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Multivariate Logistic Regression in R
Logistic regression with multiple predictors

We have brief introduction to logistic regression in R for single numerical predictor,
now what if we have multiple numerical predictors?

We are using the folloing dataset:
Seen: is coded as 0=no and 1=yes.
C: score is derived from naming the color.
W: score derived from reading a list of color words.
CW: Stroop task, score derived from the subject's attempt to name the color

```   seen   W   C CW
1     0 126  86 64
2     0 118  76 54
...
48    1 120  87 54
49    1  97  82 41```
To get them into R, try this first...
```> file = "http://ww2.coastal.edu/kingw/statistics/R-tutorials/text/gorilla.csv"
> read.csv(file) -> gorilla
> str(gorilla)
'data.frame':   49 obs. of  4 variables:
\$ seen: int  0 0 0 0 0 0 0 0 0 0 ...
\$ W   : int  126 118 61 69 57 78 114 81 73 93 ...
\$ C   : int  86 76 66 48 59 64 61 85 57 50 ...
\$ CW  : int  64 54 44 32 42 53 41 47 33 45 ...```

```### Begin copying here.
gorilla = data.frame(rep(c(0,1),c(30,19)),
c(126,118,61,69,57,78,114,81,73,93,116,156,90,120,99,113,103,123,
86,99,102,120,128,100,95,80,98,111,101,102,100,112,82,72,72,
89,108,88,116,100,99,93,100,110,100,106,115,120,97),
c(86,76,66,48,59,64,61,85,57,50,92,70,66,73,68,110,78,61,65,
77,77,74,100,89,61,55,92,90,85,78,66,78,84,63,65,71,46,70,
83,69,70,63,93,76,83,71,112,87,82),
c(64,54,44,32,42,53,41,47,33,45,49,45,48,49,44,47,52,28,42,51,54,
53,56,56,37,36,51,52,45,51,48,55,37,46,47,49,29,49,67,39,43,36,
62,56,36,49,66,54,41))
colnames(gorilla) = c("seen","W","C","CW")
str(gorilla)
### End copying here.```
And if that doesn't work, well, you know what you have to do!

We might begin like this...

```> cor(gorilla)                         ### a correlation matrix
seen           W          C         CW
seen  1.00000000 -0.03922667 0.05437115 0.06300865
W    -0.03922667  1.00000000 0.43044418 0.35943580
C     0.05437115  0.43044418 1.00000000 0.64463361
CW    0.06300865  0.35943580 0.64463361 1.00000000```
...or like this...
```> with(gorilla, tapply(W, seen, mean))
0         1
100.40000  98.89474
> with(gorilla, tapply(C, seen, mean))
0        1
73.76667 75.36842
> with(gorilla, tapply(CW, seen, mean))
0        1
46.70000 47.84211```
The Stroop scale scores are moderately positively correlated with each other, but none of them appears to be related to the "seen" response variable, at least not to any impressive extent. There doesn't appear to be much here to look at. Let's have a go at it anyway.

Since the response is a binomial variable, a logistic regression can be done as follows...

```> glm.out = glm(seen ~ W * C * CW, family=binomial(logit), data=gorilla)
> summary(glm.out)

Call:
glm(formula = seen ~ W * C * CW, family = binomial(logit), data = gorilla)

Deviance Residuals:
Min       1Q   Median       3Q      Max
-1.8073  -0.9897  -0.5740   1.2368   1.7362

Coefficients:
Estimate Std. Error z value Pr(>|z|)
(Intercept) -1.323e+02  8.037e+01  -1.646   0.0998 .
W            1.316e+00  7.514e-01   1.751   0.0799 .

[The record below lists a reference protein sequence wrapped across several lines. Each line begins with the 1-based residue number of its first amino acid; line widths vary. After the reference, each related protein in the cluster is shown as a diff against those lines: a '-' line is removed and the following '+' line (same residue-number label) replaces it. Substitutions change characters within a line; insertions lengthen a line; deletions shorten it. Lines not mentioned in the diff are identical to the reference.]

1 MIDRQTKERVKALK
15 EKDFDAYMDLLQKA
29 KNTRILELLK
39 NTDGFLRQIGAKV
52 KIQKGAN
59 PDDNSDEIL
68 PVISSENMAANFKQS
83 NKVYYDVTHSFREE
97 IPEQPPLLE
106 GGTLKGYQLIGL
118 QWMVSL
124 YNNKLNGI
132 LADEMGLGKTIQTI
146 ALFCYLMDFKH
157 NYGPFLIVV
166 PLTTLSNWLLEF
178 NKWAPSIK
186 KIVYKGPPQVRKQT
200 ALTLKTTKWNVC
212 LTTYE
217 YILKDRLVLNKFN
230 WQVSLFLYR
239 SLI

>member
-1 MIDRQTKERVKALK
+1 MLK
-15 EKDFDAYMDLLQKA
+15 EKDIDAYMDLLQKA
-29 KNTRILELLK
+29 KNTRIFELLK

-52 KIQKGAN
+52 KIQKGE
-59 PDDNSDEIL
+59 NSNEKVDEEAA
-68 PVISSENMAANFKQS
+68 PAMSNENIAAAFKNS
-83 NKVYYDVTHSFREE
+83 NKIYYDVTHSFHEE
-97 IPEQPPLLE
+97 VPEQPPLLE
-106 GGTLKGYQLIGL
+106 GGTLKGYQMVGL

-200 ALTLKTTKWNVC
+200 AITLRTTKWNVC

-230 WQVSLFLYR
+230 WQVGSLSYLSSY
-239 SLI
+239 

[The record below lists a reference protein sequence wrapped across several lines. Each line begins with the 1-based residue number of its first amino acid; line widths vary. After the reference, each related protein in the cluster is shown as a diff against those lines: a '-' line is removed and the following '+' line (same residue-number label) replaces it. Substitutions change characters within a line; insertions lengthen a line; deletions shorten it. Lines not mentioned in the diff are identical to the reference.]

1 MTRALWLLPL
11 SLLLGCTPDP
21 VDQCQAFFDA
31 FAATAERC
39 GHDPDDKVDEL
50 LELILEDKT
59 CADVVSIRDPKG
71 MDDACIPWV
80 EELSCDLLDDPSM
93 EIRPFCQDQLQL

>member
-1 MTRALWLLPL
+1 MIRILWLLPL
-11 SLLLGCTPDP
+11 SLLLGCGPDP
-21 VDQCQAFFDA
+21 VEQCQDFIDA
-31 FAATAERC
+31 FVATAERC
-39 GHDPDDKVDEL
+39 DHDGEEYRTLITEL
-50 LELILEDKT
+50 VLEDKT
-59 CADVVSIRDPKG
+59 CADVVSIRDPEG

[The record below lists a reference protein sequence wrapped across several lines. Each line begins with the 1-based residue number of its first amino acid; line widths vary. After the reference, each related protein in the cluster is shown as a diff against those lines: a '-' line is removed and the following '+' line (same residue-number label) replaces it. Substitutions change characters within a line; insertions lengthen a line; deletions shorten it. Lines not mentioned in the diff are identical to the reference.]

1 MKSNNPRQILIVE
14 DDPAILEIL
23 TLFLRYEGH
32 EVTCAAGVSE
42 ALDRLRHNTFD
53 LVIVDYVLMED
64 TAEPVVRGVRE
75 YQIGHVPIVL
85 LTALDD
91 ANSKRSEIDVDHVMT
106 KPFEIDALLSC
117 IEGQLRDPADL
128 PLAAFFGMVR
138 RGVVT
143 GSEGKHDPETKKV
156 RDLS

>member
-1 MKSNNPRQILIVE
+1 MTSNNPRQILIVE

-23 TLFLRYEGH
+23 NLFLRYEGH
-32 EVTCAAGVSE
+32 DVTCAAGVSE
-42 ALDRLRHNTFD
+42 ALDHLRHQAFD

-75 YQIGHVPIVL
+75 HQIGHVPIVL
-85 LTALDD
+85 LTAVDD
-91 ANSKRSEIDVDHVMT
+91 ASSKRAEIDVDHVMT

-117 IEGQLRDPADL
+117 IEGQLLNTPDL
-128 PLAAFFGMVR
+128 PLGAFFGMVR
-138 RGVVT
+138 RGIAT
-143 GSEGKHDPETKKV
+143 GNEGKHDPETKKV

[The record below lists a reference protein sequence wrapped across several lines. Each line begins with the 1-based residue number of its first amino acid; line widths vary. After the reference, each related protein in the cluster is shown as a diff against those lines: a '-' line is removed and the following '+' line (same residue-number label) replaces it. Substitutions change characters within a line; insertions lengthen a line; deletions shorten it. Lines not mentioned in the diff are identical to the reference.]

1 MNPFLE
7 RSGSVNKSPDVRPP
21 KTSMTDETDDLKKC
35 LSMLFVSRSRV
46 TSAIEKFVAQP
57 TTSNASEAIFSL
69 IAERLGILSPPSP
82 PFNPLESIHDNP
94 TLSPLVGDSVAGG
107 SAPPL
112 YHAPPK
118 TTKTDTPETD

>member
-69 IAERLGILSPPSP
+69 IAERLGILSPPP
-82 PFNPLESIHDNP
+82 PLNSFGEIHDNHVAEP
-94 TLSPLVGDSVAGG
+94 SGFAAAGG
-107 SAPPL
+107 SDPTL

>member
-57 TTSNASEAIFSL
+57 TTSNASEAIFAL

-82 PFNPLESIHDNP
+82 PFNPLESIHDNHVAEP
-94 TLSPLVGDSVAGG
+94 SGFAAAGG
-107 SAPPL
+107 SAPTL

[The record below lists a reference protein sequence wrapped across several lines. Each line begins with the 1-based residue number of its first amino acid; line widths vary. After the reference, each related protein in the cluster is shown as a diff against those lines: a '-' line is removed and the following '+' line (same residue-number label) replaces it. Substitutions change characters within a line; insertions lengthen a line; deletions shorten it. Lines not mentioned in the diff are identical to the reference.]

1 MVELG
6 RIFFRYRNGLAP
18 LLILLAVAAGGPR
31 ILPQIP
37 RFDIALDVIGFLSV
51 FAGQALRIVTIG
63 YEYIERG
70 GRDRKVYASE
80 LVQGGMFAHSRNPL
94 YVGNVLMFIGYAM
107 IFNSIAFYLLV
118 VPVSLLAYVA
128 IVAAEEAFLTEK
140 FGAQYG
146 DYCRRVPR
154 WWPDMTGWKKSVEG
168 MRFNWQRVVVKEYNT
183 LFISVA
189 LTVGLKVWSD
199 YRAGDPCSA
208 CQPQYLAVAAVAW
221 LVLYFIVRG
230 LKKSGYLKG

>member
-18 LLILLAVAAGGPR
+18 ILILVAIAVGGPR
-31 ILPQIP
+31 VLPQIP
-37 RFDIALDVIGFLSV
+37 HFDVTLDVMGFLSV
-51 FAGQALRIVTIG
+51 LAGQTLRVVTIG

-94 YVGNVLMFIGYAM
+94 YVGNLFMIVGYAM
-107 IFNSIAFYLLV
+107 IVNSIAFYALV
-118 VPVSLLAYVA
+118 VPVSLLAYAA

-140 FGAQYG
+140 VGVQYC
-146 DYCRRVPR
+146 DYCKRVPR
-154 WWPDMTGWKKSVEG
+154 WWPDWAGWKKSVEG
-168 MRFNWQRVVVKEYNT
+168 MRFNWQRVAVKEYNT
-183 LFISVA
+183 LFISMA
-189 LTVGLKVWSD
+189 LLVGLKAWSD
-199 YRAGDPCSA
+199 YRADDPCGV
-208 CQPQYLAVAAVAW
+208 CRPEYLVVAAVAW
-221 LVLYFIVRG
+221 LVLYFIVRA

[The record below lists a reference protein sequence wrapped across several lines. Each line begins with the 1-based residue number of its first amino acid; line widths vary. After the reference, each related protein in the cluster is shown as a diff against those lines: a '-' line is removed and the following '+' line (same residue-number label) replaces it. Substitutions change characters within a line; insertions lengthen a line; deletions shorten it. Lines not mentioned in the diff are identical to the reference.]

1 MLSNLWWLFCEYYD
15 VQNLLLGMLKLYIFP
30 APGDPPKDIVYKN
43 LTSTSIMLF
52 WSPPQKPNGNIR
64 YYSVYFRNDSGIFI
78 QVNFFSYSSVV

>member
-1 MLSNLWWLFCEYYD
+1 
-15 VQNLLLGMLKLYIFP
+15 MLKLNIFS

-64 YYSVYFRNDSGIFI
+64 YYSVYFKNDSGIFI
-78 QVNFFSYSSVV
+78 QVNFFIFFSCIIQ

C            2.129e+00  1.215e+00   1.753   0.0797 .
CW           2.206e+00  1.659e+00   1.329   0.1837
W:C         -2.128e-02  1.140e-02  -1.866   0.0621 .
W:CW        -2.201e-02  1.530e-02  -1.439   0.1502
C:CW        -3.582e-02  2.413e-02  -1.485   0.1376
W:C:CW       3.579e-04  2.225e-04   1.608   0.1078
---
Signif. codes:  0 '***' 0.001 '**' 0.01 '*' 0.05 '.' 0.1 ' ' 1

(Dispersion parameter for binomial family taken to be 1)

Null deviance: 65.438  on 48  degrees of freedom
Residual deviance: 57.281  on 41  degrees of freedom
AIC: 73.281

Number of Fisher Scoring iterations: 5

> anova(glm.out, test="Chisq")
Analysis of Deviance Table

Model: binomial, link: logit

Response: seen

Terms added sequentially (first to last)

Df Deviance Resid. Df Resid. Dev P(>|Chi|)
NULL                      48     65.438
W       1    0.075        47     65.362     0.784
C       1    0.310        46     65.052     0.578
CW      1    0.106        45     64.946     0.745
W:C     1    2.363        44     62.583     0.124
W:CW    1    0.568        43     62.015     0.451
C:CW    1    1.429        42     60.586     0.232
W:C:CW  1    3.305        41     57.281     0.069```
Two different extractor functions have been used to see the results of our analysis. What do they mean?

The first gives us what amount to regression coefficients with standard errors and a z-test, as we saw in the single variable example above. None of the coefficients are significantly different from zero (but a few are close). The deviance was reduced by 8.157 points on 7 degrees of freedom, for a p-value of...

```> 1 - pchisq(8.157, df=7)
 0.3189537```
Overall, the model appears to have performed poorly, showing no significant reduction in deviance (no significant difference from the null model). The second print out shows the same overall reduction in deviance, from 65.438 to 57.281 on 7 degrees of freedom. In this print out, however, the reduction in deviance is shown for each term, added sequentially first to last. Of note is the three-way interaction term, which produced a nearly significant reduction in deviance of 3.305 on 1 degree of freedom (p = 0.069).

In the event you are encouraged by any of this, the following graph might be revealing...

```> plot(glm.out\$fitted)
> abline(v=30.5,col="red")
> abline(h=.3,col="green")
> abline(h=.5,col="green")
> text(15,.9,"seen = 0")
> text(40,.9,"seen = 1")``` Related links:
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